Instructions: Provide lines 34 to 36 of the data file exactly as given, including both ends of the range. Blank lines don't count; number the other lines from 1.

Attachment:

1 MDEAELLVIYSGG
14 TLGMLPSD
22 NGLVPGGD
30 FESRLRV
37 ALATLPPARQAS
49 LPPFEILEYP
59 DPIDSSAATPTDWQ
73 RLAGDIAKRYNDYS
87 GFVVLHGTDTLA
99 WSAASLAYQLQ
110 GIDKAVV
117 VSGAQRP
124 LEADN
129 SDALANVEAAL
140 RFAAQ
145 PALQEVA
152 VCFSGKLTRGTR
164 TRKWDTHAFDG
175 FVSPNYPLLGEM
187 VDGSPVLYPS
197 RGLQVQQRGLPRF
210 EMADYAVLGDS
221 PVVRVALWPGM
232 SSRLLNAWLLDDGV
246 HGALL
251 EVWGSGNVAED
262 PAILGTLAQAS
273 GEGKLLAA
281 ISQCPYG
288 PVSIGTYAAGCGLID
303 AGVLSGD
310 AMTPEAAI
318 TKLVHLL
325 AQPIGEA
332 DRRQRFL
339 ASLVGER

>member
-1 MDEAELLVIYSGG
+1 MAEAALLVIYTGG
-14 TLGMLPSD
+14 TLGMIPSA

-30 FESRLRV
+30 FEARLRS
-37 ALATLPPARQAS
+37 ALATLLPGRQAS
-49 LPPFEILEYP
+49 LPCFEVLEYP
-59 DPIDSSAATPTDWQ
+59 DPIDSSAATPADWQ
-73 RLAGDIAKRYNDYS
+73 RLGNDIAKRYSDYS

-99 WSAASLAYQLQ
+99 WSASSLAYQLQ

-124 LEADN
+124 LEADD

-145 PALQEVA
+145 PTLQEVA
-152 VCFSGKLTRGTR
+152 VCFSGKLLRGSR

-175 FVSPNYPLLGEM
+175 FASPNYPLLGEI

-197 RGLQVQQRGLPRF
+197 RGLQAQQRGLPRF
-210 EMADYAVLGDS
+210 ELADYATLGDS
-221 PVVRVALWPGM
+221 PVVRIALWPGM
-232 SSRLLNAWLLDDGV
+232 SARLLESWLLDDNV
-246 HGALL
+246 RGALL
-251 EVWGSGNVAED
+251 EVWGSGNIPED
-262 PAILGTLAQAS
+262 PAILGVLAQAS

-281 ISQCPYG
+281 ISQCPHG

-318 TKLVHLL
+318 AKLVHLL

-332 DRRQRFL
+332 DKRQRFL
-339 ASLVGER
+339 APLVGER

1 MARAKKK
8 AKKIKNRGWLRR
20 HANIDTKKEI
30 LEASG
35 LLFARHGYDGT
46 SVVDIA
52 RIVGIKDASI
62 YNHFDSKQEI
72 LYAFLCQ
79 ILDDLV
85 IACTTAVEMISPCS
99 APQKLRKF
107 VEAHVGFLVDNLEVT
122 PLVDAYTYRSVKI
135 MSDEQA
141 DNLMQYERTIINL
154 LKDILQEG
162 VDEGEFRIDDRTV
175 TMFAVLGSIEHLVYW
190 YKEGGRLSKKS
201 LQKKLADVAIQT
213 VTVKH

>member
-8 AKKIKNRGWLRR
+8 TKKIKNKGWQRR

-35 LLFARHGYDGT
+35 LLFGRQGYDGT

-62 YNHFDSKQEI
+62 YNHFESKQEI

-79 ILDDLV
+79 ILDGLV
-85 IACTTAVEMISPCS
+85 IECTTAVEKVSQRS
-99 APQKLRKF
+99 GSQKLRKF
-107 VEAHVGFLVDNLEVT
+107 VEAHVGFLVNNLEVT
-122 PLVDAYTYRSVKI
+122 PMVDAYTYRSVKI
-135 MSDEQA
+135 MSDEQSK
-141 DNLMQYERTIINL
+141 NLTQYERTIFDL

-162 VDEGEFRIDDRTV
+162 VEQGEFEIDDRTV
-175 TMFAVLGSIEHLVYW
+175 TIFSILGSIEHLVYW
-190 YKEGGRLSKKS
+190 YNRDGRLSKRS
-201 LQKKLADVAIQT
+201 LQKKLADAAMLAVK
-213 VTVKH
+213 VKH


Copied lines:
325 AQPIGEA
332 DRRQRFL
339 ASLVGER